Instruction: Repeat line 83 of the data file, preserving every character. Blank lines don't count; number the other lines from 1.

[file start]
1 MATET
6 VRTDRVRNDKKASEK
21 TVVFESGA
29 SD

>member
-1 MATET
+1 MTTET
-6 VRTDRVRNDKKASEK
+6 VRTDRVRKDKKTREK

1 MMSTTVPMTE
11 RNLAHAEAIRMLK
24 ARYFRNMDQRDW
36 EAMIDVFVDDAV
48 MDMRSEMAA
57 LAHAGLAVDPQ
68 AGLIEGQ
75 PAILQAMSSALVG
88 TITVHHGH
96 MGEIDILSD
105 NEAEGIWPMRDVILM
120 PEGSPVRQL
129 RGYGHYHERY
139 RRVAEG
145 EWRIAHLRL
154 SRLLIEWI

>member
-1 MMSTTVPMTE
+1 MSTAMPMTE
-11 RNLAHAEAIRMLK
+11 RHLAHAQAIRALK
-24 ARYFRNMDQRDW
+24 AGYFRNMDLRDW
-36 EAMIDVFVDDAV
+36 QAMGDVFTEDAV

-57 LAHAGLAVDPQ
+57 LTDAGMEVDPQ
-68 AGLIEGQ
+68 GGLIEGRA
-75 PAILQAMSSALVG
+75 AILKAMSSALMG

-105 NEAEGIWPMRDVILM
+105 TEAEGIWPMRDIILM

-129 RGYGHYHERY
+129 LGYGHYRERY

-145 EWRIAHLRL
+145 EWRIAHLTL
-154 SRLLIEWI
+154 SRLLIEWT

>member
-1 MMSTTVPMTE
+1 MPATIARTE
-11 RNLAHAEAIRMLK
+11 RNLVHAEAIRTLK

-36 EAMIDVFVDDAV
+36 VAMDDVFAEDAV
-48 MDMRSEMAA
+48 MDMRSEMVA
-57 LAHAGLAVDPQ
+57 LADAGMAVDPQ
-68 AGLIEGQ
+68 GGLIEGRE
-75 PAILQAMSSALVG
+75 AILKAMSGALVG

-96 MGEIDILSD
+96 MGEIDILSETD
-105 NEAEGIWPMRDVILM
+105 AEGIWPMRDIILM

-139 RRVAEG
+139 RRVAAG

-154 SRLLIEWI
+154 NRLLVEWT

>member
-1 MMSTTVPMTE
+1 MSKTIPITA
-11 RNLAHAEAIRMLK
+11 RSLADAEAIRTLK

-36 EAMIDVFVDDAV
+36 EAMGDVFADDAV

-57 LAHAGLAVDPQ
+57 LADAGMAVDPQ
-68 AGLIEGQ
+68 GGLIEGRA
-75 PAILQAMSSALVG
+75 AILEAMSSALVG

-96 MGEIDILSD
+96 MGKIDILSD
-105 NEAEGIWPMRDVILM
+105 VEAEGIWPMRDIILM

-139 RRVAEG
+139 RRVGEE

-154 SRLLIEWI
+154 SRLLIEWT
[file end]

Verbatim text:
-75 PAILQAMSSALVG